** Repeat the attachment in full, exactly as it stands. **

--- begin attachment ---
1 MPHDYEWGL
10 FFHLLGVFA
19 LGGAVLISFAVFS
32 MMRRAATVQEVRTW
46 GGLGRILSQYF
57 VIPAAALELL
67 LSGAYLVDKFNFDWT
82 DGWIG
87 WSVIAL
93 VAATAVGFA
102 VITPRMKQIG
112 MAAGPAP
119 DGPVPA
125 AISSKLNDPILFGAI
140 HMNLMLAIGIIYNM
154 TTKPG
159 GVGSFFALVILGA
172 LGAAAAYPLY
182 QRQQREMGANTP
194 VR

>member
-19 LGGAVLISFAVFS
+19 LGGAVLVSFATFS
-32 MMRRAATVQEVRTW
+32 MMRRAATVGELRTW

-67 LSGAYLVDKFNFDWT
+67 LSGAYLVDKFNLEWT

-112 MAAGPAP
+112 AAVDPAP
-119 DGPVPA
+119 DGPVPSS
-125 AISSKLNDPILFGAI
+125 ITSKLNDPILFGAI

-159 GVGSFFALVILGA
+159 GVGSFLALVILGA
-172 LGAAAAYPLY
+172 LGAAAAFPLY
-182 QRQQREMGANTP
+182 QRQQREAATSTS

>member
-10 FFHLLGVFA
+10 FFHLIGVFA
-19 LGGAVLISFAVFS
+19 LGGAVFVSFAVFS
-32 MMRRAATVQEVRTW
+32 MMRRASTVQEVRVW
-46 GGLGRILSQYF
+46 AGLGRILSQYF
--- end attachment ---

1 MPHDYEWGL
10 FFHLLGVFA
19 LGGAVLISFAVFS
32 MMRRAATVQEVRTW
46 GGLGRILSQYF
57 VIPAAALELL
67 LSGAYLVDKFNFDWT
82 DGWIG
87 WSVIAL
93 VAATAVGFA
102 VITPRMKQIG
112 MAAGPAP
119 DGPVPA
125 AISSKLNDPILFGAI
140 HMNLMLAIGIIYNM
154 TTKPG
159 GVGSFFALVILGA
172 LGAAAAYPLY
182 QRQQREMGANTP
194 VR

>member
-19 LGGAVLISFAVFS
+19 LGGAVLVSFATFS
-32 MMRRAATVQEVRTW
+32 MMRRAATVGELRTW

-67 LSGAYLVDKFNFDWT
+67 LSGAYLVDKFNLEWT

-112 MAAGPAP
+112 AAVDPAP
-119 DGPVPA
+119 DGPVPSS
-125 AISSKLNDPILFGAI
+125 ITSKLNDPILFGAI

-159 GVGSFFALVILGA
+159 GVGSFLALVILGA
-172 LGAAAAYPLY
+172 LGAAAAFPLY
-182 QRQQREMGANTP
+182 QRQQREAATSTS

>member
-10 FFHLLGVFA
+10 FFHLIGVFA
-19 LGGAVLISFAVFS
+19 LGGAVFVSFAVFS
-32 MMRRAATVQEVRTW
+32 MMRRASTVQEVRVW
-46 GGLGRILSQYF
+46 AGLGRILSQYF